Zooming in to 100% on this backlit shot, chromatic aberration was visible on the jpeg, with noticeable green and purple fringing along the contrast edges. To be fair, it’s in challenging lighting conditions, shot at f/1.4, so not surprising.
Converting the RAW file and processing through Lightroom CC, using the Defringe sliders in the Lens Corrections Manual tab, I was able to almost completely remove it.
Shooting in less challenging lighting, no chromatic aberration was visible in jpeg files, even right in the corners of the frame when shooting at f/1.4.
The most prominent artifact using the Nikon 105mm f/1.4 is vignetting – or corner shading – using the wider aperture settings.
Between f/1.4 and f/2.8 some corner shading is visible as the lens can’t project the same intensity of light right in to the corners of the frame. At f/1.4 the vignetting is particularly heavy, but how much of a drawback you consider this is debatable, as it gives an attractive look, especially on portraits.
At f/1.4, with the D5 Vignette control function turned Off, heavy corner shading is evident on the processed jpegs and of course the RAW files. Set to High it’s significantly improved, but if you want vignetting removed completely, processing the RAW files and enabling profile corrections under the Lens Correction tab of Lightroom CC gets rid of it completely.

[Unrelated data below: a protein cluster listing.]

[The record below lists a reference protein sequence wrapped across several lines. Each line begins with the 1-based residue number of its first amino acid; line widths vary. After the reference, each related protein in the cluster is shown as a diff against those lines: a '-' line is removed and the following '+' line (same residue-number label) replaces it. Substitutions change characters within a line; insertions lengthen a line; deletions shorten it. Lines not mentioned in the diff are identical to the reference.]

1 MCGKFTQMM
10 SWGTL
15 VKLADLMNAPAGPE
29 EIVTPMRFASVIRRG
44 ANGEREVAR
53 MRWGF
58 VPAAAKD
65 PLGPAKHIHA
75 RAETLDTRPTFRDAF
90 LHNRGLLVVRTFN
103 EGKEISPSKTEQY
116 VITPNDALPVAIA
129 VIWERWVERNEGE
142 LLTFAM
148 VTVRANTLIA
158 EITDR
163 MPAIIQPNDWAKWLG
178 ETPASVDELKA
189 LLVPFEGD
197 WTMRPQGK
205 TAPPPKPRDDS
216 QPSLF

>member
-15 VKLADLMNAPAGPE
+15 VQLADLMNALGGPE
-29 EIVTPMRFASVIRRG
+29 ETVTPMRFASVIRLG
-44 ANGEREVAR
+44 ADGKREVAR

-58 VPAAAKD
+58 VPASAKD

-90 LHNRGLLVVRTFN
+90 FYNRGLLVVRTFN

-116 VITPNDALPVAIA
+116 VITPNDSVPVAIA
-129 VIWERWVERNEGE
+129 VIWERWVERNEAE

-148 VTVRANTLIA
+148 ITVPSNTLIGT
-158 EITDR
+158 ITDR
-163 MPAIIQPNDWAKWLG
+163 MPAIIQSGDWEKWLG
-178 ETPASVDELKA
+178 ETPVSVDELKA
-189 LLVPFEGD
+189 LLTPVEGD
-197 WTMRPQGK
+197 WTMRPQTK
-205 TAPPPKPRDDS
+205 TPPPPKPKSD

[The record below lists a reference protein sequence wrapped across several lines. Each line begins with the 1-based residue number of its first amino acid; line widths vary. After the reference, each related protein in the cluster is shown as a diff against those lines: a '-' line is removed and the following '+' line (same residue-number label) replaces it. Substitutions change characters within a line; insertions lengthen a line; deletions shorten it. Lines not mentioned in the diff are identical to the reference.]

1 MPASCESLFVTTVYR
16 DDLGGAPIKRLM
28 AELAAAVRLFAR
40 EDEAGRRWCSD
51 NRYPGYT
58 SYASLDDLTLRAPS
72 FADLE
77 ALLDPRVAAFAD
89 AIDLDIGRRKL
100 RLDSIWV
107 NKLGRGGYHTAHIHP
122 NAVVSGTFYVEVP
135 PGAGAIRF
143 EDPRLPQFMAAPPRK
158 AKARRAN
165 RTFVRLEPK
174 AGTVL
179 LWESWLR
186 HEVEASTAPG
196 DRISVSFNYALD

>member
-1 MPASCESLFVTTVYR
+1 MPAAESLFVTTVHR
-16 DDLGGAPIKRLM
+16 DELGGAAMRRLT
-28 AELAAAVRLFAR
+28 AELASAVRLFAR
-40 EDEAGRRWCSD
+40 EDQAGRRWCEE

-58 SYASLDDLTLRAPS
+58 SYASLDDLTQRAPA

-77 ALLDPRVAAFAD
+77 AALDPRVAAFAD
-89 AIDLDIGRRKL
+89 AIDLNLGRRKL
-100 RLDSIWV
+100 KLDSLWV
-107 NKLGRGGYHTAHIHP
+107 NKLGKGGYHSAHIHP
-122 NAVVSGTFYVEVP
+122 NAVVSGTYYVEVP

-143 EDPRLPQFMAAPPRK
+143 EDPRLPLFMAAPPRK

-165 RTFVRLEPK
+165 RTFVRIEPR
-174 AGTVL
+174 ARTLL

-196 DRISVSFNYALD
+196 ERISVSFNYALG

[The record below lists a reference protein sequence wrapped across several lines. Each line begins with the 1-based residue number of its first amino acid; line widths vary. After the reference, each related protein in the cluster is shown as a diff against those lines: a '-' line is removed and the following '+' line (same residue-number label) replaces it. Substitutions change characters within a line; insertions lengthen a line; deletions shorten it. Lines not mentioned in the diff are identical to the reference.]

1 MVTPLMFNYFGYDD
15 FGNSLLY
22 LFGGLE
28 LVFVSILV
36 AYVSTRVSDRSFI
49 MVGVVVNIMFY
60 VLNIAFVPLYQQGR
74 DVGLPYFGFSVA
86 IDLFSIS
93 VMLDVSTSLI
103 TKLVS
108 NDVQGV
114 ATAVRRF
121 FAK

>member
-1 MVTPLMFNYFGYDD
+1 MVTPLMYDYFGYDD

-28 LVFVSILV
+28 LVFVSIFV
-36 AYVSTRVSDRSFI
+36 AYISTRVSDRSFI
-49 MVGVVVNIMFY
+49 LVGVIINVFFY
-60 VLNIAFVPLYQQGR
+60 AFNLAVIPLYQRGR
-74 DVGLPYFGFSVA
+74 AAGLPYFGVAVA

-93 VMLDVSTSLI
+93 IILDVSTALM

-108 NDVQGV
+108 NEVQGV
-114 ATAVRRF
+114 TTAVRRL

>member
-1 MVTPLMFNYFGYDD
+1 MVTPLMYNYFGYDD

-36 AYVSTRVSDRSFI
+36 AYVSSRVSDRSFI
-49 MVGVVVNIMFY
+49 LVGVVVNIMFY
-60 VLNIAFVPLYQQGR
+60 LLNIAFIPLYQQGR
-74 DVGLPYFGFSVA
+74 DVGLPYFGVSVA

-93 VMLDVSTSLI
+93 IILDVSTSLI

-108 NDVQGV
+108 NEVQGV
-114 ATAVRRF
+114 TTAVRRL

The Nikon 105mm + f/1.4 is a dream lens for portraiture, producing butter-smooth background bokeh. It’s also very useful for shooting events in low light, providing just enough focal length to shoot from a distance, with the wide apertures helping you maintain a decent shutter speed without having to crank the ISO too high.
It’s not the sharpest lens I’ve ever used, but it’s pretty good, especially at the mid-apertures. The big bonus is edge-to-edge sharpness however, as there’s no drop off in the corners, even at f/1.4. All things considered it’s my favorite lens.
My 200mm f/2G VRII and 300mm f/2.8G VRII are sharper, probably thanks to the VR, and also produce nice bokeh, but they’re bigger and heavier, so generally stay in the boot until I’m sure I need them.
The Nikon 105mm f/1.4 comes everywhere with me. I’ve previously owned the 85mm f/1.4G and 135mm f/2D and I didn’t like either as much as the 105mm f/1.4. The 85mm wasn’t quite long enough and the 135mm a bit difficult to use – although it did produce some stunning images when you nailed it.
At £1850 the Nikon 105mm f/1.4 is a significant investment, especially for enthusiasts, but if you shoot lots of portraits, or regularly in low-light, the pay back in image quality is huge. You won’t find my Nikon 105mm f/1.4 on eBay anytime soon.